The practice of law has changed dramatically since I began my career at Dewey & LeBoeuf as a summer associate in 1985. Today, as an employment litigator and counselor, I constantly focus on changes in the workplace and how I can help my clients keep up. Two changes in particular will define the careers of today’s new lawyers. First, multiple career moves are now the norm, and lawyers can expect to move many times over their careers. Second, technology – used broadly to include the internet, remote on-line access, smartphones, and social media – has transformed the profession.
In practical terms, this means each of us must plan and develop our own career and not depend on employers to ensure our success. Personal planning and branding are essential, as is the ability to take credit for our accomplishments. Look at those ahead of you and take stock. Do you see a path for yourself? Do you have the tools you need to get there? It’s easy to view others’ success as the product of luck, but luck rarely comes without hard work. We can’t be reluctant to share our achievements or our expertise. We should always find time to mentor.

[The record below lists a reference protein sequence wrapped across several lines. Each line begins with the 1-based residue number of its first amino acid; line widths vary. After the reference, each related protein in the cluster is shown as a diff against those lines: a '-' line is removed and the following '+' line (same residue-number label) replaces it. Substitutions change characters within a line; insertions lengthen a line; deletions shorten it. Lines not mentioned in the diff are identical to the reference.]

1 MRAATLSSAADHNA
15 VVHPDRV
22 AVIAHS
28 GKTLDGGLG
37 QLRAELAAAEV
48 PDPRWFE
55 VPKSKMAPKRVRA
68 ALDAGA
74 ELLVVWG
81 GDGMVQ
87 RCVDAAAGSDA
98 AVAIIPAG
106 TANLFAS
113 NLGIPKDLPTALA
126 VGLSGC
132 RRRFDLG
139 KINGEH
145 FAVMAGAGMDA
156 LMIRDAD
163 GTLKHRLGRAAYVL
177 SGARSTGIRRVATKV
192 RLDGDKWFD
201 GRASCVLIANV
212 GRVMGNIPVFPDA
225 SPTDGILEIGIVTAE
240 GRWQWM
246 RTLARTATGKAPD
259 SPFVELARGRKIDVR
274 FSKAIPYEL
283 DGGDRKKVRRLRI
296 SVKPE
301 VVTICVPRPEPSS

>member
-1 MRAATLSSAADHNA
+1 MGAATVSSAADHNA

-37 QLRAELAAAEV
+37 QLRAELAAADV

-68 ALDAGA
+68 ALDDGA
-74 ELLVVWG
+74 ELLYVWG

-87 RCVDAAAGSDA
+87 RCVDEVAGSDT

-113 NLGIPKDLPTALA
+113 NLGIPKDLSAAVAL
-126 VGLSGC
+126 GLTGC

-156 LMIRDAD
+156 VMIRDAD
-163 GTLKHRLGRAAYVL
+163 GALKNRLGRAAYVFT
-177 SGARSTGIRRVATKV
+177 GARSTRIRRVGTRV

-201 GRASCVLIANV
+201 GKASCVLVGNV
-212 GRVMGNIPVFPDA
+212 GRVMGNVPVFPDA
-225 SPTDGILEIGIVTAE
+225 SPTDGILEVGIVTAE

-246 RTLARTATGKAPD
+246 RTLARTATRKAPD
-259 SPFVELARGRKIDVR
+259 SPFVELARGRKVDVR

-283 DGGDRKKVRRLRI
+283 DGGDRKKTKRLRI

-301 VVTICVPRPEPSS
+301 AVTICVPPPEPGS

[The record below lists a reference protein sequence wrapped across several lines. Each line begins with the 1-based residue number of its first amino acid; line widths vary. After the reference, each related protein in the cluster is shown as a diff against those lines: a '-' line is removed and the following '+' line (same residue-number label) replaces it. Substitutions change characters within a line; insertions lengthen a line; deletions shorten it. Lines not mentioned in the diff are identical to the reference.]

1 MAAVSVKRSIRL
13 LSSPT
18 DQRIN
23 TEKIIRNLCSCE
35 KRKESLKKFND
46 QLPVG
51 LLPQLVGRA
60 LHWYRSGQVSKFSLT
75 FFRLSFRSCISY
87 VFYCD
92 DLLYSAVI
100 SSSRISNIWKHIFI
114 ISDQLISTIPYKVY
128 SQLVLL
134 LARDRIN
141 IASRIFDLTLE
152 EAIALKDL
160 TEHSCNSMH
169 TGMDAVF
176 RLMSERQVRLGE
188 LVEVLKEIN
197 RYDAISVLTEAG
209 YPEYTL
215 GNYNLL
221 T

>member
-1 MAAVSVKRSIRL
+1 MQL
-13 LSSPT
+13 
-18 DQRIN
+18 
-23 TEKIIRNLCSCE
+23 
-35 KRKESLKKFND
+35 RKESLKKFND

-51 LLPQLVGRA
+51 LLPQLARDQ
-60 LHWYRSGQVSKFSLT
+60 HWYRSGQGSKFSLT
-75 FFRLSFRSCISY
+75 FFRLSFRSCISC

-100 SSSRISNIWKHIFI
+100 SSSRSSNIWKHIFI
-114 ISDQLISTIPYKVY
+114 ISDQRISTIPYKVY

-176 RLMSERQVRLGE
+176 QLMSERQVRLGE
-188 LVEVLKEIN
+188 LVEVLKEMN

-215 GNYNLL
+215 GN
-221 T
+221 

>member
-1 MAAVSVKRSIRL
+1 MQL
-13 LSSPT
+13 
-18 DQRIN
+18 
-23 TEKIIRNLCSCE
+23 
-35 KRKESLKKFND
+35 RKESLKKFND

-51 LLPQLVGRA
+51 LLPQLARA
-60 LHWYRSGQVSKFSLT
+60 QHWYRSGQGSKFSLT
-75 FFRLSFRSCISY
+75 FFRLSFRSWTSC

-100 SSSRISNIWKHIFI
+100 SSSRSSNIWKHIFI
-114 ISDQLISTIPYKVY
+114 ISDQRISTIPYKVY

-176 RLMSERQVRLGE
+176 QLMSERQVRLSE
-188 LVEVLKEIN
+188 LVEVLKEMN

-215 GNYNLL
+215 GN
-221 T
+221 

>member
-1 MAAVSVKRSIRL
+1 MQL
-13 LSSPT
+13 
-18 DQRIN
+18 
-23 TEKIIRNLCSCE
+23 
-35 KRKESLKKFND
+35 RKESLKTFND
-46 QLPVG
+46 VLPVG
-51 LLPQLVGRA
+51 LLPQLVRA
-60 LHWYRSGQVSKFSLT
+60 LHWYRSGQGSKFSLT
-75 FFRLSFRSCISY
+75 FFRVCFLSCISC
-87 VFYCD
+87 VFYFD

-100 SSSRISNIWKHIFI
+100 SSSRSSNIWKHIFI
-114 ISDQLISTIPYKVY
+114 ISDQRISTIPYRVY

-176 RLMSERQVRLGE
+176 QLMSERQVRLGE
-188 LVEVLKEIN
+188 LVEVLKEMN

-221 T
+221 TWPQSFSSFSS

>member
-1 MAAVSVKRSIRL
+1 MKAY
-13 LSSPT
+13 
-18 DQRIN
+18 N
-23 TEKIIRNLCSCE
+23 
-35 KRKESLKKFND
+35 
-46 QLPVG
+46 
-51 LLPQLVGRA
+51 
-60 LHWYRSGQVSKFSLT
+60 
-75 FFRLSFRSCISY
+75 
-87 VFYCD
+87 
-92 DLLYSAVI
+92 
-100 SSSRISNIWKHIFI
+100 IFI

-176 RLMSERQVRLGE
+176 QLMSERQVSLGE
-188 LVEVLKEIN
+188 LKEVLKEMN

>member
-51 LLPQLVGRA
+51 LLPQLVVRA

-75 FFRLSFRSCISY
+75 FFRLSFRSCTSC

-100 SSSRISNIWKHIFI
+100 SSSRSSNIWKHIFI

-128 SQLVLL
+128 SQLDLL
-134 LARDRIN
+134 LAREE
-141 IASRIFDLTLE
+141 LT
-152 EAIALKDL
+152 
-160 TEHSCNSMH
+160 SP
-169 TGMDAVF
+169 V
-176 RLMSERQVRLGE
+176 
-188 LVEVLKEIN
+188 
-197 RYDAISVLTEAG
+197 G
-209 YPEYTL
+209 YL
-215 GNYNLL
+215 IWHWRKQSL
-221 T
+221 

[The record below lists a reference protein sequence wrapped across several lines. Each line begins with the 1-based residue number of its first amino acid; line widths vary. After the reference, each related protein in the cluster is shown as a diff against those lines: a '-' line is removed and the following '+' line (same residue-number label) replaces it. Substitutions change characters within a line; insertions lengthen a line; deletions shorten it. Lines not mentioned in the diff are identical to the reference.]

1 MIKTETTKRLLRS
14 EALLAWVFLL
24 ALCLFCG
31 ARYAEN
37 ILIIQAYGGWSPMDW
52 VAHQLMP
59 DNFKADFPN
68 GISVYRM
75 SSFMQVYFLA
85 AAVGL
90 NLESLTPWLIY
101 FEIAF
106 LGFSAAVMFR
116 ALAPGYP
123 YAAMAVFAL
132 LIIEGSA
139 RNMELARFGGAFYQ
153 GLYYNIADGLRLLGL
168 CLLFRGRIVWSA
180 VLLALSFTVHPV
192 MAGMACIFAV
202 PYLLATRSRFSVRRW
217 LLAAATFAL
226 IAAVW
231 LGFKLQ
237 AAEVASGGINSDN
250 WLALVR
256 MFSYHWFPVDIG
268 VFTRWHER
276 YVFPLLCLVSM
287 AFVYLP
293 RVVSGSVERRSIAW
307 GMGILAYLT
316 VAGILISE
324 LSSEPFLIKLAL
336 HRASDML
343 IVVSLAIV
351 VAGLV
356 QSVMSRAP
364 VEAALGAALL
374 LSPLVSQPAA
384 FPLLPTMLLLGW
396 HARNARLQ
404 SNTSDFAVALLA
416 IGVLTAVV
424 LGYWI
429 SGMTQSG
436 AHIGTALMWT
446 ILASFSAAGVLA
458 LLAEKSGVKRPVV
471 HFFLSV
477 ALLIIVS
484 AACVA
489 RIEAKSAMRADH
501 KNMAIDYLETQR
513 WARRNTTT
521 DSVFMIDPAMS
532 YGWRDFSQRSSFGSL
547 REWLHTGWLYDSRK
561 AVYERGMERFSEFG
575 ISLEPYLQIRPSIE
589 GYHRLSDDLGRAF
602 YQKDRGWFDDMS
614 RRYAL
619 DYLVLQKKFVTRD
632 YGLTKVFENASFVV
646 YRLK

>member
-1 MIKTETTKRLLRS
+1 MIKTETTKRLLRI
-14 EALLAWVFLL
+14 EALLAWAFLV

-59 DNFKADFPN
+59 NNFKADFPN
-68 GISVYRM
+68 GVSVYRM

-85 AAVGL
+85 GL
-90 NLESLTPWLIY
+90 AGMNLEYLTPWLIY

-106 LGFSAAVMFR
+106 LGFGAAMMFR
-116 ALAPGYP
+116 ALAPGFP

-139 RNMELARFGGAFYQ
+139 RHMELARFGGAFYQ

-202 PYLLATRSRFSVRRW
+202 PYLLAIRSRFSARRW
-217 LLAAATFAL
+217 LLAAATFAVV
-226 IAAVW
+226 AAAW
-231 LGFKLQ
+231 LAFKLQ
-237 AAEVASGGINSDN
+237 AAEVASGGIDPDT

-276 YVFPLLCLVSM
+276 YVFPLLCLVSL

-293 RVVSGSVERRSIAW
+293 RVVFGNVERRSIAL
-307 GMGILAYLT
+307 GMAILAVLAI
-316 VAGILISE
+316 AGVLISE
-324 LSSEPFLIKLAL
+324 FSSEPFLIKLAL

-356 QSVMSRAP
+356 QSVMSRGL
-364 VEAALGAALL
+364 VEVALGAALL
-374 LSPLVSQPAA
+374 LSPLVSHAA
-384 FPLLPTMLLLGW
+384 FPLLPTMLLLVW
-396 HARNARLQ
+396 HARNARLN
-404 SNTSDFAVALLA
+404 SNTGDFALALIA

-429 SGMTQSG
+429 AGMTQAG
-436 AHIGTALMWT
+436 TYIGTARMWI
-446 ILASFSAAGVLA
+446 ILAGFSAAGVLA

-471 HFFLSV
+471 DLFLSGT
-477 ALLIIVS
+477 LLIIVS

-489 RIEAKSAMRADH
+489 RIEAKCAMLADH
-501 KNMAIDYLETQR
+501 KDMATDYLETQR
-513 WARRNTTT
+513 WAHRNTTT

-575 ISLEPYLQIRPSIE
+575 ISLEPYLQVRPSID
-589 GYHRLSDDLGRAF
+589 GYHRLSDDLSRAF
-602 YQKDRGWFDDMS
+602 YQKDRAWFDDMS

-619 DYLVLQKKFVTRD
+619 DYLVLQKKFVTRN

Second, technology has given us a 24/7 workplace. The ability to work anytime and anyplace is empowering, but demands for instantaneous response challenge work-life balance. We can’t lose sight of relationships amidst emails, IMs and texts.
I’ve been lucky to have strong female influences, and one person in particular stands out. Years ago, I met Carole Hoover, principal of Hoover Milstein in Cleveland. Carole acted as the neutral mediator in a case where my client had been sued. I was impressed with her ability to maintain a calm presence and unfailing dedication to respect and dignity for all, despite rising tempers and more than the usual amount of lawyerly posturing. In doing so, she gave three groups with widely divergent views the tools to bridge very challenging racial issues. I knew she was a person I could learn from and we stayed in touch over the years.
Carole has taught me that the best way to achieve your goals is to envision success. Carole starts every session by asking, “How do we define success?” and closes by measuring that success and planning next steps. I am grateful for her mentoring and friendship, and I strive to emulate her strength, judgment and grace in my professional and personal relationships.